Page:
Nobody Calls Me Anymore

I am getting fewer and fewer phone calls at my office nowadays.   My telephone number is published on the syllabus and on the class website and I continually urge students to “give me a ring” if they have a question or a problem, but the phone never rings and the red light never blinks.  In the current Atlantic magazine (May 2012) Stephen Marche states in “Is Facebook Making Us Lonely?” that “our omnipresent new technologies” – I would include texting as well as facebook – help us avoid the “mess of human interaction.”  That is precisely it.  My students seem to be more comfortable with the extra distance that texting and facebooking imposes on them.  They seem less comfortable with direct contact.  I get few office visits or even emails from them.  Right now I neither text or facebook.  I think I have got figure texting out.  Is there a texting system that goes to email?  Was that a dumb or naive or clueless question?

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About jrh794

I am a sixty-five year old math instructor at Southern Oregon University. I taught at the College of the Siskiyous in Weed California for twenty-six years. Prior to that I worked as a computer programmer, carpenter and in various other jobs. I graduated from Rice University in 1967 and have a MS in Operations Research from Stanford. In the past I have hand-built a stone house and taken long solo bicycle tours. Now I ride my mountain bike and play golf for recreation.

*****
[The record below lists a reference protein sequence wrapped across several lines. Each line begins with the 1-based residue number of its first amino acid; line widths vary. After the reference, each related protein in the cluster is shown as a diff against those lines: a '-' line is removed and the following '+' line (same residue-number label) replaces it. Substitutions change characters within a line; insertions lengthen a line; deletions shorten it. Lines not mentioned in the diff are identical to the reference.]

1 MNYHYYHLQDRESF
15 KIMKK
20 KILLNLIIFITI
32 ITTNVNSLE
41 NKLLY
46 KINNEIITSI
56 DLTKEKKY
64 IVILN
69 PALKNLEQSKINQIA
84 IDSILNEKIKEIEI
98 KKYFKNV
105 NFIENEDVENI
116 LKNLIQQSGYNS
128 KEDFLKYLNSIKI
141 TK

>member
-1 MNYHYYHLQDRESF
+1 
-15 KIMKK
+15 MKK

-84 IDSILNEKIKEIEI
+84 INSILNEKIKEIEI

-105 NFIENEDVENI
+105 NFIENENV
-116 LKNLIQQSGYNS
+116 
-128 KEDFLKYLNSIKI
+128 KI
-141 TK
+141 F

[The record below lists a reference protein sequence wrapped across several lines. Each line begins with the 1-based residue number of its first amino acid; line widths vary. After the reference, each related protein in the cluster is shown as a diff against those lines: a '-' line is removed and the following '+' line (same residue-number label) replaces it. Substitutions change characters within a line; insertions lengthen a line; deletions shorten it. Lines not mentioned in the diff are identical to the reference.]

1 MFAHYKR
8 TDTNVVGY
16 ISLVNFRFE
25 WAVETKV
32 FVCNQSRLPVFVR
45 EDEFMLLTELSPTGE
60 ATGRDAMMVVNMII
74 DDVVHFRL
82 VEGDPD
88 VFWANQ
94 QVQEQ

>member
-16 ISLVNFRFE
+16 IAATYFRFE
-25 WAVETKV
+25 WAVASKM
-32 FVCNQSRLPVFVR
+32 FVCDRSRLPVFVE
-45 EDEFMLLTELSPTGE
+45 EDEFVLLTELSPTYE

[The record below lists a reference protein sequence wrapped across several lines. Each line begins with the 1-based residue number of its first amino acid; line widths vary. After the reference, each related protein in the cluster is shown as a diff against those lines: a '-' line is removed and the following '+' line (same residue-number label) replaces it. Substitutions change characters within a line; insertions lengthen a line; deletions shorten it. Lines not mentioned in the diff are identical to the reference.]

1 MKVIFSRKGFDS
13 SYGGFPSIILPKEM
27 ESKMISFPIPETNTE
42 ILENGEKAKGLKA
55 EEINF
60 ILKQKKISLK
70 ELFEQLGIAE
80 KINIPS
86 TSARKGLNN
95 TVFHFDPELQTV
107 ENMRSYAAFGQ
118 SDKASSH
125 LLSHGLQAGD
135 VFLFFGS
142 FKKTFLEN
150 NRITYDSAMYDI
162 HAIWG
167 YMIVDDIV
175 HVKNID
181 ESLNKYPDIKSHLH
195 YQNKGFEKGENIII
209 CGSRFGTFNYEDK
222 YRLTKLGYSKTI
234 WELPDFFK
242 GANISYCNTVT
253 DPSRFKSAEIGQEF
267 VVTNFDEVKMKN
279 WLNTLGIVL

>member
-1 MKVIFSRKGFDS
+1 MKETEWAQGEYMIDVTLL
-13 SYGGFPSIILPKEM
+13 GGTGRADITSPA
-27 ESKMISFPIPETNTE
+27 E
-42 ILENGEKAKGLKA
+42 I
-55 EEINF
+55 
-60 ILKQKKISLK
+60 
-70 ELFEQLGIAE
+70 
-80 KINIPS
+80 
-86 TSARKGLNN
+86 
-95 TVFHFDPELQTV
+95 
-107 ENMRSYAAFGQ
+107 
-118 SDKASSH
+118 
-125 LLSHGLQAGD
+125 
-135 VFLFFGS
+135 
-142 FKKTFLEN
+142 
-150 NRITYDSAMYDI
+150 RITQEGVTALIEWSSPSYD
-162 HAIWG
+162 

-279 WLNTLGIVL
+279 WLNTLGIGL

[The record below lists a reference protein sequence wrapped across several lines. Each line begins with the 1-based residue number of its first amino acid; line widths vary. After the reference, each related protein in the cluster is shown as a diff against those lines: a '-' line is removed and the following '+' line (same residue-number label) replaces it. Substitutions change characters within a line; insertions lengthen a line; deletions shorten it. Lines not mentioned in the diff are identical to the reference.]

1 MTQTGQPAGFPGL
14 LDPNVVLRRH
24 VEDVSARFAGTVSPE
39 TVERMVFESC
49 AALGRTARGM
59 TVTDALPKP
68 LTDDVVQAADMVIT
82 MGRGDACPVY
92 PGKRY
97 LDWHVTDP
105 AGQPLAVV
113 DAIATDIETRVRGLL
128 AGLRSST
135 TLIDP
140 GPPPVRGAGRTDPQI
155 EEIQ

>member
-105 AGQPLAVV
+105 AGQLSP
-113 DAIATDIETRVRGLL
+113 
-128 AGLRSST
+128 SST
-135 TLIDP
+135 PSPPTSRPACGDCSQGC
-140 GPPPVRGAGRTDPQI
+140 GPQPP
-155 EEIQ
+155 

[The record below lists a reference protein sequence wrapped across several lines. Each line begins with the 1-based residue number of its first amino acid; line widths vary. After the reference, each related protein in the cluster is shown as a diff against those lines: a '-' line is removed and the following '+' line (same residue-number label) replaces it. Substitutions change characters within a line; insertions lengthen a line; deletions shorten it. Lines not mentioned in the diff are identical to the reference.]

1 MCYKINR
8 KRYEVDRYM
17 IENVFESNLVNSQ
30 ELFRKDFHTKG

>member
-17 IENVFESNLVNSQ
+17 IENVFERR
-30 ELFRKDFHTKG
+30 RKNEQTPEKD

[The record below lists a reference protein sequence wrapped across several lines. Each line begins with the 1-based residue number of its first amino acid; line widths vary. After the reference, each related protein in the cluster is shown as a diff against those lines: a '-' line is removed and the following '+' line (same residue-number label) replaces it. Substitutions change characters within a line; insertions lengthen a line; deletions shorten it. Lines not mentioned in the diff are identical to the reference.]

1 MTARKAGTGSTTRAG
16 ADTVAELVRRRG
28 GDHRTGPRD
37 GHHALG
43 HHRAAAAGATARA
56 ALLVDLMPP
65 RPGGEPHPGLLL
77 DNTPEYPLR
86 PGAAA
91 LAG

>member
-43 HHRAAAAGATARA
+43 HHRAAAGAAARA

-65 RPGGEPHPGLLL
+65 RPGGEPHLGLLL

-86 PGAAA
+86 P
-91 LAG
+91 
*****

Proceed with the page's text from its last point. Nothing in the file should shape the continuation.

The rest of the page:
This entry was posted in Classroom Happenings, Popular Press Explorations, Teaching. Bookmark the permalink.

2 Responses to Nobody Calls Me Anymore

  1. Troy Clayton says:

    I just wanted to leave a comment because I am one of your students and I just so happened to call you earlier today to ask for help. I thought it was an odd coincidence that I happen to be reading your blog and see this post. I just wanted to let you know that I was a bit reluctant to call for a few reasons, even though you encourage us to. One reason was that I thought you may be busy, or I may be intruding. I was also a bit intimidated because I didn’t want to disturb you with a stupid question. I’m glad that I did call because you were very patient and helpful and I appreciate that very much. I couldn’t tell you why others are not calling more often for help. I just thought I would give a little bit of input as to why I was reluctant to call and let you know that I was glad I did. Also, I know it’s possible to link your email to text messaging. I don’t see any reason why you couldn’t have text messages sent to email. Your cell phone provider could probably tell you how. I do agree that people seem to be more comfortable these days with text messaging, rather than actual contact, or even a phone call. Students may seek help more if they have a texting option because I think that there are a lot of people who may feel that a text message is less intrusive. Some people may feel more comfortable with sending a quick text that says “Hey, are you busy? I have a question for you.”

  2. Todd Campbell says:

    I couldn’t agree more with your premise that technology is having an impact on the was we interact. At least some of us, I am too prefer the face to face contac tand talking directly to people. Truth be told your class is presented in a way that doesn’t require many offfice visits. I could only wish other proffessors had the organization and presentation skills you display so well.

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